Language of food
The Sopranos used the language of food throughout the series to portray Italian-Americans, culture, personalities, and religion. Names of Italian dishes flew as loosely as their unrestrained profanity: pasta “fazool,” “reh-got”, “pro-zhoot”, “gabagool”. The cinematography and editing techniques set the stage by hovering over steaming heaps of freshly baked ziti, peppering scenes with the sound of clinking wine and placing the viewer at the table with the characters, close enough to almost taste the cold cuts that Tony ate straight from the fridge. Many scenes start in the Sopranos kitchen with the camera spanning past the ever-present bowl of fresh fruit, showing food in its simplicity. Tony’s best friend, Artie Bucco, owned Vesuvios, a restaurant in which Tony frequented. Tony’s office was at the back of Satriale’s Pork Store and he and his fellow mobsters often sat outside the shop, eating, sunbathing or making deals. Food was often the topic of conversation and Sopranos’ dinners and barbecues were a staple of the show.
Prior to analyzing specific episodes, it’s important to understand semiotics. Semiotics is the study of signs and behavior relating to sign identification, including sign processes, such as allegory, metaphor and symbolism (Leeds-Hurwitz 2002). The significance of signs has been recognized throughout the history of philosophy, beginning with Plato and Aristotle exploring the relationship between signs and the world. Both Plato and Aristotle believed there is a connection between the signifier and the object it signifies. Jacques Derrida (1930-2004) believed that signifier and signified are not fixed. He called this différance, which is the relationship between text and meaning, specifically the endless deferral of meaning, and to the absence of a transcendent signified (Of Grammatology 1967). I will explore the signs, using semiotic analysis, to understand the objects and what they signify in The Sopranos.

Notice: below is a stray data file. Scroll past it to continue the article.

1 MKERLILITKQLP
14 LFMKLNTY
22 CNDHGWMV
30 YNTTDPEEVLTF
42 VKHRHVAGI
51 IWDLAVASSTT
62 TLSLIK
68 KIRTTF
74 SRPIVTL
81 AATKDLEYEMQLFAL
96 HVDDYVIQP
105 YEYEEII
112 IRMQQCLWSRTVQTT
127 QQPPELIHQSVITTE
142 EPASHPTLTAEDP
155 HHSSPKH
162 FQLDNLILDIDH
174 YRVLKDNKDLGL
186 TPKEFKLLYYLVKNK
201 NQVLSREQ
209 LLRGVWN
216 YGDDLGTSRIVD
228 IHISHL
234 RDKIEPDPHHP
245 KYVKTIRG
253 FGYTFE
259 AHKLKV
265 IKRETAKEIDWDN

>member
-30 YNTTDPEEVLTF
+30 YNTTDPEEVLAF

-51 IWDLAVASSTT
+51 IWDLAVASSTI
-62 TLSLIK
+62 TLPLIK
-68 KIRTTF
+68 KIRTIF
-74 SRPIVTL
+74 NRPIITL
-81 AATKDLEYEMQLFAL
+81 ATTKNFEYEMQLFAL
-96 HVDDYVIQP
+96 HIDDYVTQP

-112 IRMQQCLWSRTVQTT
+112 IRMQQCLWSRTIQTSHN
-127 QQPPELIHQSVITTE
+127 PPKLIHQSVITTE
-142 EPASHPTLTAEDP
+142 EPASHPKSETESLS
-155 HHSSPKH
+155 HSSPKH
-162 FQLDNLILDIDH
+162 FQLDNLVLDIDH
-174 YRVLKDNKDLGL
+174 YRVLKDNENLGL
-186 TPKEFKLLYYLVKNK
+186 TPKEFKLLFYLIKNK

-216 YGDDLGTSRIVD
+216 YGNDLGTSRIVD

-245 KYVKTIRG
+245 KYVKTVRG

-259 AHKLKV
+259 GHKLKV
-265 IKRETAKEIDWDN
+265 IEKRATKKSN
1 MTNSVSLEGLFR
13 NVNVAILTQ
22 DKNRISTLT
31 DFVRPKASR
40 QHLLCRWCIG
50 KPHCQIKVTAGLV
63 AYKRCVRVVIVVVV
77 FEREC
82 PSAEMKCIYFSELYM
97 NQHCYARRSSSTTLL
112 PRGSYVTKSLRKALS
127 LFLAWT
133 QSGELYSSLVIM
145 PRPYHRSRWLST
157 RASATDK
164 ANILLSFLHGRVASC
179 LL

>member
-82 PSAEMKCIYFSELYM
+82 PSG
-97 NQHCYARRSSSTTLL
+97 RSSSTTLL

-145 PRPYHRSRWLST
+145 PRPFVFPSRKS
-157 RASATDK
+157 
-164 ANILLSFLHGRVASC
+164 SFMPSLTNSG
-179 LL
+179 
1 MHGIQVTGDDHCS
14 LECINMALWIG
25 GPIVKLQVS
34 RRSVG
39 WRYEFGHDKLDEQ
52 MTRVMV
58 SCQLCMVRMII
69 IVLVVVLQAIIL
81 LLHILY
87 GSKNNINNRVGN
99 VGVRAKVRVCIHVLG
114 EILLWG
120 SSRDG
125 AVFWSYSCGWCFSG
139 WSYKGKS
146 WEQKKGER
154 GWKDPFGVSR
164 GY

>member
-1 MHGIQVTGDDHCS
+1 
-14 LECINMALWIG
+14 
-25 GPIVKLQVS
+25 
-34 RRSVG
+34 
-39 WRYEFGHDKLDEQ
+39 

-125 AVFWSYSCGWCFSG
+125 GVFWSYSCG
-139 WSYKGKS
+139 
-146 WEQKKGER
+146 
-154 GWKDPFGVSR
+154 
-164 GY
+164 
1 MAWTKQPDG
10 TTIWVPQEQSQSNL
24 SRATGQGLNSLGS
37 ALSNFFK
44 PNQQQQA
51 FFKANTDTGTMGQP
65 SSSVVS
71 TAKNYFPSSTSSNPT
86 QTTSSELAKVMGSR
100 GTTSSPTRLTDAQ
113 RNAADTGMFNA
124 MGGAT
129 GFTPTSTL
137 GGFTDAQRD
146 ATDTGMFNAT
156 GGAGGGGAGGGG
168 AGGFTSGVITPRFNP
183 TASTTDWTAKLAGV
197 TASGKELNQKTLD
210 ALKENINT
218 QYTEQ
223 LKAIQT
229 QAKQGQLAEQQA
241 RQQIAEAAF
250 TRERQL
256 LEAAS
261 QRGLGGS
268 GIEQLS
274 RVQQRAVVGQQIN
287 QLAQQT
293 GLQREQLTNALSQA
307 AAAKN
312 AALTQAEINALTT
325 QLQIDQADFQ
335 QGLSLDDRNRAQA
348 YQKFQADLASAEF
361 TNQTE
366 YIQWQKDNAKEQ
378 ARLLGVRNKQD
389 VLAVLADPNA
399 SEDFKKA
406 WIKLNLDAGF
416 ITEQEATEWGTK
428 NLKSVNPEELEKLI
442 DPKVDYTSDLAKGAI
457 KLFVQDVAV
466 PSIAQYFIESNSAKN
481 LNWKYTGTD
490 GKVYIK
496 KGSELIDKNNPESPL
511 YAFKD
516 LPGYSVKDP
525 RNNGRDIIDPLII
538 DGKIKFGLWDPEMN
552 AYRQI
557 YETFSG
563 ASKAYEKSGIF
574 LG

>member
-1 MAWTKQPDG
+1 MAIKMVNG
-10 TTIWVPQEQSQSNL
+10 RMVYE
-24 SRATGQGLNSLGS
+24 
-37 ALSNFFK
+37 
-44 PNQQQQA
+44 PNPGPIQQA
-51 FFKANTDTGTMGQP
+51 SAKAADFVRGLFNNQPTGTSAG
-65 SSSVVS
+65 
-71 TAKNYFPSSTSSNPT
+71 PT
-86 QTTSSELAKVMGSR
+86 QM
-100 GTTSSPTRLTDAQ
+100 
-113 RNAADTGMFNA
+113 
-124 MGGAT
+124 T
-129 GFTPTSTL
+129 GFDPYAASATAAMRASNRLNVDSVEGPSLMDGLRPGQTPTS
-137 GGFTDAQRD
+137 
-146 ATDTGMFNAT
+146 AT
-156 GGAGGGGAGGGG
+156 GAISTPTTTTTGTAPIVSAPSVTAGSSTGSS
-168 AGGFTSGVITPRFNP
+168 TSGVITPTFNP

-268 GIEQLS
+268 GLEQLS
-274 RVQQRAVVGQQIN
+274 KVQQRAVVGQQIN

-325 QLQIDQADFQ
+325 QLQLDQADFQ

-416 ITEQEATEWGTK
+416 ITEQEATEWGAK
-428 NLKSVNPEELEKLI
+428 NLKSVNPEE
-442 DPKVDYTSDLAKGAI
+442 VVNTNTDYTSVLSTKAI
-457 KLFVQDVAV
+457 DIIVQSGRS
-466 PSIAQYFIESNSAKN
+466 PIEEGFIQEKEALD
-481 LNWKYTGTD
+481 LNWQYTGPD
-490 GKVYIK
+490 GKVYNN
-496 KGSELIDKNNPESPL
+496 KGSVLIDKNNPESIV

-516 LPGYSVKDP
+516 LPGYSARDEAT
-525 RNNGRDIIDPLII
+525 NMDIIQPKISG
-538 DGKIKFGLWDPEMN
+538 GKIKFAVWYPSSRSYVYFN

This essay will use feminist standpoint theory to explore sexuality and objectification of women shown through food semiotics through scenes in The Sopranos. The feminist standpoint theory identifies the cultural values and power dynamics that continue to subordinate women. The theory also highlights the conditions and experiences that are common to women, which are experienced through typical female activities, such as domestic work and caregiving. As an epistemological theory, feminist standpoint theory focuses on how one’s gender shapes her knowledge. “A feminist standpoint grows out of (that is, it is shaped by, rather than essentially given) the social location of women’s lives. Feminist standpoint can, but does not necessarily arise from being female,” (Wood 62). Throughout this essay, the theme of highlighting the power and cultural values as it relates to the gendered experience common to women, specifically the domestic work of feeding and caring for others. The feminist standpoint theory aims to promote understanding that a “woman” is not just a body, but also is an unheard voice in a “man’s world” (267). This discourse has created a patriarchal point of view, in which women speak from unknowingly. It’s a man’s world, in which men’s language is preferred (Rakow and Nastasia 2009).